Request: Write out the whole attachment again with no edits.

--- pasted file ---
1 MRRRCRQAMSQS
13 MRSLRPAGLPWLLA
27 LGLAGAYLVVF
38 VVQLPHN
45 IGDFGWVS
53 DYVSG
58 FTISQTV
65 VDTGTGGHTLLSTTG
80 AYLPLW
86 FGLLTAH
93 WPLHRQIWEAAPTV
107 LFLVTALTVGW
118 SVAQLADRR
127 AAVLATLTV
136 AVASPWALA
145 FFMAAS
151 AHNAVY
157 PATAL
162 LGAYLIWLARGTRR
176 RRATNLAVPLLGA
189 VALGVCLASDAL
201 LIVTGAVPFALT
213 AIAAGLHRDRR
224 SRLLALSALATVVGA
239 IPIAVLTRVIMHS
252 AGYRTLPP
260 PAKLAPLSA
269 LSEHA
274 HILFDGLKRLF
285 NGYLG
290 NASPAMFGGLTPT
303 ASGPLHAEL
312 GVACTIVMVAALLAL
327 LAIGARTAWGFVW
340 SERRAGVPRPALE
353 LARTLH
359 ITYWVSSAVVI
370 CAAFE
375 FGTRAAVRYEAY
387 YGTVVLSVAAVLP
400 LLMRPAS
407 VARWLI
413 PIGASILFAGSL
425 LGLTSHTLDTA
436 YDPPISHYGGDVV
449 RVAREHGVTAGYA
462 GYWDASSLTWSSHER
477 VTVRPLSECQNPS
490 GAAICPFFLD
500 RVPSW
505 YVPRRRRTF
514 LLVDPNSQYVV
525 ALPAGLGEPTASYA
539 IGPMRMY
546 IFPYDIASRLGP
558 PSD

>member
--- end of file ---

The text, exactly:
1 MRRRCRQAMSQS
13 MRSLRPAGLPWLLA
27 LGLAGAYLVVF
38 VVQLPHN
45 IGDFGWVS
53 DYVSG
58 FTISQTV
65 VDTGTGGHTLLSTTG
80 AYLPLW
86 FGLLTAH
93 WPLHRQIWEAAPTV
107 LFLVTALTVGW
118 SVAQLADRR
127 AAVLATLTV
136 AVASPWALA
145 FFMAAS
151 AHNAVY
157 PATAL
162 LGAYLIWLARGTRR
176 RRATNLAVPLLGA
189 VALGVCLASDAL
201 LIVTGAVPFALT
213 AIAAGLHRDRR
224 SRLLALSALATVVGA
239 IPIAVLTRVIMHS
252 AGYRTLPP
260 PAKLAPLSA
269 LSEHA
274 HILFDGLKRLF
285 NGYLG
290 NASPAMFGGLTPT
303 ASGPLHAEL
312 GVACTIVMVAALLAL
327 LAIGARTAWGFVW
340 SERRAGVPRPALE
353 LARTLH
359 ITYWVSSAVVI
370 CAAFE
375 FGTRAAVRYEAY
387 YGTVVLSVAAVLP
400 LLMRPAS
407 VARWLI
413 PIGASILFAGSL
425 LGLTSHTLDTA
436 YDPPISHYGGDVV
449 RVAREHGVTAGYA
462 GYWDASSLTWSSHER
477 VTVRPLSECQNPS
490 GAAICPFFLD
500 RVPSW
505 YVPRRRRTF
514 LLVDPNSQYVV
525 ALPAGLGEPTASYA
539 IGPMRMY
546 IFPYDIASRLGP
558 PSD

>member